WASHINGTON -- Co-branded programs, seasonal promotions and front-end displays are among the areas explored in the Grocery Manufacturers of America's second solution selling report.
The document, released at the GMA's annual executive conference in White Sulphur Springs, W.Va., which began June 12 and continues through tomorrow, lists 11 studies from manufacturers, retailers and a broker to show the varied ways solution selling can be implemented. Barriers are also explored.
Published by the GMA here and Andersen Consulting, Chicago, the study, "Solution Selling II: Delivering the New Shopping Experience," looks at some practices in solution selling that have worked, C. Manly Molpus, the GMA president and chief executive officer, told SN.
The first solution selling study, released early last year, defined what it is and how it works; the new report shows how to implement it, Molpus said.
Hy-Vee, West Des Moines, Iowa, and Ukrop's Super Markets, Richmond, Va., are among the retailers that participated in solution selling tests. Manufacturer participants were Nabisco, Warner-Lambert, Gillette Co./Grand Metropolitan, Tyson Foods, Kraft Foods and Hallmark Cards. The broker was MAI-Alper, whose program redefined the role of the broker, the report states.
Acting as a how-to guide, the report describes solution selling as a four-step process: use of consumer data, in-store execution, measurement and program development.
Molpus said there are plenty of home-meal replacement options in dry grocery and frozen food, and solution selling can provide them.
"While it's understandable why many retailers are moving to the perimeter to find solutions, we need to remind them that the very profitable center of the store has solutions as well," he said.
The Hy-Vee test involved a variation of Kraft Foods' No Oven Summer campaign, which was cited as one of the most successful programs in Hy-Vee's history, according to the report.
Kraft Foods teamed with Hy-Vee to develop that No Oven Summer Backyard BBQ. The program was geared toward simplifying grocery shopping and keeping consumers from having to turn on their ovens during the summer.
The Backyard BBQ solution included all the components needed for a summer meal, including meat, salad, condiments, beverages and desserts. Items included Hy-Vee private-label ketchup, Hy-Vee beef patties, Taco Bell Salsa, Kool-Aid and Oscar Mayer Meat Hot Dogs.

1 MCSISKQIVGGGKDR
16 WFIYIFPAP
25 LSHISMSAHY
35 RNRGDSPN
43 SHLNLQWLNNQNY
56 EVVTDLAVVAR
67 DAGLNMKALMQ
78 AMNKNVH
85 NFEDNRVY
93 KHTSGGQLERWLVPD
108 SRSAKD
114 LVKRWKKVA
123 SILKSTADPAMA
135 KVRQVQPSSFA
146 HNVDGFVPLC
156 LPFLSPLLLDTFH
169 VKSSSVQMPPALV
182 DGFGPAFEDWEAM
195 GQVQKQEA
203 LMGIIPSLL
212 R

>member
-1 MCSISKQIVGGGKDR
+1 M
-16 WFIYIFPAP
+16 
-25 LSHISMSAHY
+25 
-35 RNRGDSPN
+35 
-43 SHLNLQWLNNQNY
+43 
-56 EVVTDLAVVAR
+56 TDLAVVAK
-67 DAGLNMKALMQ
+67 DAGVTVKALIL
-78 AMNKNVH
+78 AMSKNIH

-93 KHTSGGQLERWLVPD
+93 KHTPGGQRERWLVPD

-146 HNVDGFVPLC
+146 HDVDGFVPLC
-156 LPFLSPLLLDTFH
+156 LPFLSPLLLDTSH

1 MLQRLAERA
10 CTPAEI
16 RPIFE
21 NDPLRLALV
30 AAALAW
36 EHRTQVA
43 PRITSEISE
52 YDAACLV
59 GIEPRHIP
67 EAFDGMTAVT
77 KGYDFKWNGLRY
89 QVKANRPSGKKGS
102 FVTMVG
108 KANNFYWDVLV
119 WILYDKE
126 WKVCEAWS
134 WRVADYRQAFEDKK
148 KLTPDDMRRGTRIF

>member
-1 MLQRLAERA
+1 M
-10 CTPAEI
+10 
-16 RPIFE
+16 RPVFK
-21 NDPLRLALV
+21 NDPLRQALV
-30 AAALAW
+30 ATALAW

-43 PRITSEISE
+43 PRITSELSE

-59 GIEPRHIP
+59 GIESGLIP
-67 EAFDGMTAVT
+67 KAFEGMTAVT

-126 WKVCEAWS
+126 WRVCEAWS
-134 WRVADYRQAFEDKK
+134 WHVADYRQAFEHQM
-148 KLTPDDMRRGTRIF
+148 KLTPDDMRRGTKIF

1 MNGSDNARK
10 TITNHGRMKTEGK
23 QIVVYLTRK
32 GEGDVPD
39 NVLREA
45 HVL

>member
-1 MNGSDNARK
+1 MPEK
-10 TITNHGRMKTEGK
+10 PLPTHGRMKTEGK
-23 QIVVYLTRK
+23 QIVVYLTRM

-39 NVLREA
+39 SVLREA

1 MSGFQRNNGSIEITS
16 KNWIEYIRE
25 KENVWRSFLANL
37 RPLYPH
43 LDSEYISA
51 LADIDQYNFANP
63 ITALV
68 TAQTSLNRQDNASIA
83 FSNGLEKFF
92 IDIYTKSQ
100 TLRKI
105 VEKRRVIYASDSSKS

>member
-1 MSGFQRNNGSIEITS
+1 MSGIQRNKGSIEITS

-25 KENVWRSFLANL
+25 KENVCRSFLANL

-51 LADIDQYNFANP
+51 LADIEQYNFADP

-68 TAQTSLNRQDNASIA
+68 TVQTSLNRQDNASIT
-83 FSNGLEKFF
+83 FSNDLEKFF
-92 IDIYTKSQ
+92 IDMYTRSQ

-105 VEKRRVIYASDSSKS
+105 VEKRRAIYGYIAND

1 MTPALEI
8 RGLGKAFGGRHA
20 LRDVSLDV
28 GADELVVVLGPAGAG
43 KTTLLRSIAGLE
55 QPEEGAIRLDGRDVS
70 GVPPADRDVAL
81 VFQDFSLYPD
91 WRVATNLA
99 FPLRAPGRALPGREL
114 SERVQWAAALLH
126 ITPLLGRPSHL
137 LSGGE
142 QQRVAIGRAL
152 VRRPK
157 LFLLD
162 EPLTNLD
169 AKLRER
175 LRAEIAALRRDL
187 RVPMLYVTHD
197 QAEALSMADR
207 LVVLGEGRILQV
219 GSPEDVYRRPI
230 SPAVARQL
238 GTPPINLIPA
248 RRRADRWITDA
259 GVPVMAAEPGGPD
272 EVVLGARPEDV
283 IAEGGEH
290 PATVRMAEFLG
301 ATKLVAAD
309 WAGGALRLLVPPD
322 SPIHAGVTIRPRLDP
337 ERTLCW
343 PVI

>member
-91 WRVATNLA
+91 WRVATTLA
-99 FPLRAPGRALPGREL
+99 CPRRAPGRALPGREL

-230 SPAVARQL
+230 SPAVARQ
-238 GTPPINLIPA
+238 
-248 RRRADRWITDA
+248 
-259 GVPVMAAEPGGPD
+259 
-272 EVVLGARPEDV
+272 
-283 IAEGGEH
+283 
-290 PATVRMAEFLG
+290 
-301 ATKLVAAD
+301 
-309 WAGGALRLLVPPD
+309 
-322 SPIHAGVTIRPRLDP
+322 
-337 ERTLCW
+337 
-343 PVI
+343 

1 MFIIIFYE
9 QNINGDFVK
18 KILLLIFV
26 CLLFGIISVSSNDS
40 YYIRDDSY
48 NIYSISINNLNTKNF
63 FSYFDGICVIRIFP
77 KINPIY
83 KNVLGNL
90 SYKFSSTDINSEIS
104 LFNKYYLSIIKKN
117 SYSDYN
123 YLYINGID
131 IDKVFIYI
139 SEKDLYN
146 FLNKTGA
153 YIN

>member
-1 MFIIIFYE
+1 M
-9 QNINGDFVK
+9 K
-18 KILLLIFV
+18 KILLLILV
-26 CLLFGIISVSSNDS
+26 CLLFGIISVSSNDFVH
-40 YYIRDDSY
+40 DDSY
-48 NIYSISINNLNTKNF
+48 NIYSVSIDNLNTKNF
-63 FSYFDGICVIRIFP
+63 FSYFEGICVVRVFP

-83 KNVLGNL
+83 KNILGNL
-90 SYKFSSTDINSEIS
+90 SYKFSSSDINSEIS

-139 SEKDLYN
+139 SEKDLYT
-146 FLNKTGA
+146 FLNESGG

Heavy in-store activity gave the campaign strong exposure. Kraft provided 85 stores with racks that held dry groceries and refrigerated products. Kraft and Hy-Vee shared duties associated with replenishing the racks -- key to the success of the program.
Promotions used television advertising and a Backyard BBQ contest. In Hy-Vee's five largest divisions, customers entered a sweepstakes to win a barbecue party for 20 to 25 people, which was catered by Hy-Vee and covered by local television stations. The prize was a grill, utensils, charcoal, plus all food, beverages and snacks necessary for a picnic.
The program had strong results: Hy-Vee grew category consumption during the course of the 12-week promotion 12% in both dry and refrigerated categories.
The checkout was the target in the Nabisco/LifeSavers Co. solution, based on research that shows that a consumer-focused assortment can almost double checkstand profits. According to the report, Nabisco performed a 13-week test at four accounts, assigning duplicate stocked front-end items unique Universal Product Codes in order to track category movement from the front-end location.
Nabisco also conducted a front-end analysis examining the performance of multiple categories representing 4,000 planogrammed stockkeeping units. In-store tests quantified the front-end sales and profit effect of different merchandising strategies like clean front-ends -- no products displayed at the checkout -- and alternating lanes -- inconsistent category placement.
The research showed that confections account for more weekly front-end sales per store than all other product categories combined, and that gross profits per cubic foot for confections are triple that of products typically sold in checkout lanes. The importance of express lanes was also quantified, showing that 38% of all transactions are scanned through these lanes.
The Pillsbury Co./Tyson Foods co-branded program, which teamed Pillsbury's Green Giant Create a Meal! with Tyson's Sliced & Diced chicken products, was also cited in the report. Create a Meal! brand imagery and recipe ideas were featured on Sliced & Diced packaging. The concept was co-promoted and co-merchandised.
"Rush Hour Recipes," which involved Pillsbury's Green Giant brand and Sargento shredded cheese, was the name of MAI-Alper's program. It linked Pillsbury Pasta Accents with Sargento shredded cheese -- a solution promoted as a light main meal. Research showed that the audience for the Rush Hour solution was slightly upscale, time-starved women with and without children.
The program involved 120 in-store demonstrations and special events, including sponsorship of a 10K run, a concert and marching band contest.
Solution selling is one of several areas of concentration for GMA this year. Two other studies -- on new products and direct-store-delivery -- are slated to be released late this year or early next.
The new-product study presents a model to help assure the success of a launch, from development to in-store execution. Results are expected to be released by the end of the year. Convenience, portable breakfast items and "future foods" -- products that include ingredients to provide health benefits -- are among the new products the GMA is exploring. "New products are the heart of our game plan to drive growth," Molpus said.
The DSD report follows up a study on scan-based trading that the GMA implemented with three H.E. Butt Grocery Co. stores last year.